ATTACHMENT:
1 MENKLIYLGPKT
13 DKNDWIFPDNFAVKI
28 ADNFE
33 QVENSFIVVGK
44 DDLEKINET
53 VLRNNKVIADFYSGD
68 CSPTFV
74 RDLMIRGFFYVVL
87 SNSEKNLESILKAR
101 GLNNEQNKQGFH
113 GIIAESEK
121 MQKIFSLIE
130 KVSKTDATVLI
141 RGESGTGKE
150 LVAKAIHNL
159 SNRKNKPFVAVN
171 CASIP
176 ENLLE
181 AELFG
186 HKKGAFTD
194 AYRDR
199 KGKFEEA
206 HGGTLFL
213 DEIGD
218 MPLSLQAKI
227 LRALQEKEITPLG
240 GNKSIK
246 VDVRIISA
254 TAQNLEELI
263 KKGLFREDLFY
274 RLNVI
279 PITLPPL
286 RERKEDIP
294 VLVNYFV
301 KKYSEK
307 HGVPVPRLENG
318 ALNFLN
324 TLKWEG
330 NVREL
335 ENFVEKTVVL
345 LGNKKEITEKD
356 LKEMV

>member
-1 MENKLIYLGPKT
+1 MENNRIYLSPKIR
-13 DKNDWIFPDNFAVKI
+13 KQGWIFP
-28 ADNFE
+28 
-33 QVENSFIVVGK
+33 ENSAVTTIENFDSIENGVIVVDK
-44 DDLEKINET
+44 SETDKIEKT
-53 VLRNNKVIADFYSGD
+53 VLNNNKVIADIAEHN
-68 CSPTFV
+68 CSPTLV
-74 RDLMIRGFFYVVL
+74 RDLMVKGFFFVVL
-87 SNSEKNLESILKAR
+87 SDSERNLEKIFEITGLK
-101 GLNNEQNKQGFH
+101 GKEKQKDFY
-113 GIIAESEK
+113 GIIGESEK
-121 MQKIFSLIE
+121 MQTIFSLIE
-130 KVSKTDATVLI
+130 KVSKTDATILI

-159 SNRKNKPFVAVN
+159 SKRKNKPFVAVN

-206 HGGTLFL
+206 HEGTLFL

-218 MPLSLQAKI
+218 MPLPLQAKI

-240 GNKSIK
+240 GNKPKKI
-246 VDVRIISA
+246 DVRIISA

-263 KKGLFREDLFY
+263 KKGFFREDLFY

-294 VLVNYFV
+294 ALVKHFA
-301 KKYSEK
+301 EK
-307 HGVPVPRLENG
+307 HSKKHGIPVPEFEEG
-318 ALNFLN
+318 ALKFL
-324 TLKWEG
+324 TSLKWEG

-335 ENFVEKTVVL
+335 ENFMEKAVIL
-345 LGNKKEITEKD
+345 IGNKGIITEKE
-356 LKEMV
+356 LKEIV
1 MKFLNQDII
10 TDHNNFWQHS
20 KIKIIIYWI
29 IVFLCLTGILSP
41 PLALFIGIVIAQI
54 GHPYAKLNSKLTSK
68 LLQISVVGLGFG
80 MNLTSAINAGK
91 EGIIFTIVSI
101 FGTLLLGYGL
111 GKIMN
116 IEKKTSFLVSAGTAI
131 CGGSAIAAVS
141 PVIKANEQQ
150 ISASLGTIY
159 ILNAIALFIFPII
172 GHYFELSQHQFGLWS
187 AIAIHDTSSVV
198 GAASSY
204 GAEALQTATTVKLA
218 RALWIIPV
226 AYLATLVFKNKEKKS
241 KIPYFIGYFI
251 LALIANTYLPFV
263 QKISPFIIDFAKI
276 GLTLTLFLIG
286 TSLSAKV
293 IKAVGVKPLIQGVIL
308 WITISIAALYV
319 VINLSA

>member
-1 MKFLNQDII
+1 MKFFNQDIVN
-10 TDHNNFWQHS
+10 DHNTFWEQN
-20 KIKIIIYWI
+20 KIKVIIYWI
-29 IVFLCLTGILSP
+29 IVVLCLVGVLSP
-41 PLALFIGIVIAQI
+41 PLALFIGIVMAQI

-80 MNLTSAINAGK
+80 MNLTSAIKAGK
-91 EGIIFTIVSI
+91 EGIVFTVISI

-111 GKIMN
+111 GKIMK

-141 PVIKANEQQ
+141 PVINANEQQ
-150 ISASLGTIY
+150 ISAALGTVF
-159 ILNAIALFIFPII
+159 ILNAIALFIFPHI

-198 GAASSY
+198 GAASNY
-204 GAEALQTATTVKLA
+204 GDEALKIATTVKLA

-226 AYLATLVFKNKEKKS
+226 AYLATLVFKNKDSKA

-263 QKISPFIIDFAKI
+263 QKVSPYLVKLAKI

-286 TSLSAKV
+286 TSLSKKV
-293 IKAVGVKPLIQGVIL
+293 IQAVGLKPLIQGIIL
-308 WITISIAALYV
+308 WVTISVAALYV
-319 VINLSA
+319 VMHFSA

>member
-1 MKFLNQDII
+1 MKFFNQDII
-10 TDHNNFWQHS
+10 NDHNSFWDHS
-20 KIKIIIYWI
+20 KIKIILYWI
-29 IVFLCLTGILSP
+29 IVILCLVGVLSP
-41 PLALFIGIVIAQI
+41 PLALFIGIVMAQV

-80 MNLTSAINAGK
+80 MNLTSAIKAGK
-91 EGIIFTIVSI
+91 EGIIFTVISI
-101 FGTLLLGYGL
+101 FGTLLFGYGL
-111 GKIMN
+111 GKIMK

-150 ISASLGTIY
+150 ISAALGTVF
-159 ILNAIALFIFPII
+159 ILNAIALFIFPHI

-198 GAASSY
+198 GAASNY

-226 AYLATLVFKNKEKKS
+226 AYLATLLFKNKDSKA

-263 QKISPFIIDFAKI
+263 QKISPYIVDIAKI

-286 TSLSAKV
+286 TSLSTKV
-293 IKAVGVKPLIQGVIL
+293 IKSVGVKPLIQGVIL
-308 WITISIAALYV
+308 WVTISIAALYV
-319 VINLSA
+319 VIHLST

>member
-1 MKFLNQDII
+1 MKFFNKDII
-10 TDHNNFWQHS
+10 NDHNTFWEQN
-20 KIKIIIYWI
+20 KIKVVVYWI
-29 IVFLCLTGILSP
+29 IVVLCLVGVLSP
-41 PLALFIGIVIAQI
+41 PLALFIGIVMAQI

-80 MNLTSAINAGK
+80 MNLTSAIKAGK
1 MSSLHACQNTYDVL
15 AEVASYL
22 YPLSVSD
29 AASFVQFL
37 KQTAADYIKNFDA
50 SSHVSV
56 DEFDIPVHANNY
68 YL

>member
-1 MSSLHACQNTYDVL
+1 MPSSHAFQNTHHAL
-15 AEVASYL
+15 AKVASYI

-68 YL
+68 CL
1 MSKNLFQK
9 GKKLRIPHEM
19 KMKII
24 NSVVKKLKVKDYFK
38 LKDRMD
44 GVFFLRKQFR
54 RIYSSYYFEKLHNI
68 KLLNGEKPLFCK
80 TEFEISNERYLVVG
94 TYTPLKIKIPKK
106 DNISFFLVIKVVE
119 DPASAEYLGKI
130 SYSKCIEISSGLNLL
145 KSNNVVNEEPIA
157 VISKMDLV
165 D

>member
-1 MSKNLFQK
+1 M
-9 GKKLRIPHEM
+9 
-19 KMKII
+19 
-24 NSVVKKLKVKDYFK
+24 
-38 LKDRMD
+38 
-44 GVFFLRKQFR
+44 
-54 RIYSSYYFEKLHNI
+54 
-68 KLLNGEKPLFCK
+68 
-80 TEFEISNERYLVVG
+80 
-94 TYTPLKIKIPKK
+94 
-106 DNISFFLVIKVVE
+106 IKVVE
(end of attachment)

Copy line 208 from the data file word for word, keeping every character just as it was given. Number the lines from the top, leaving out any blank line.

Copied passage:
+10 NDHNTFWEQN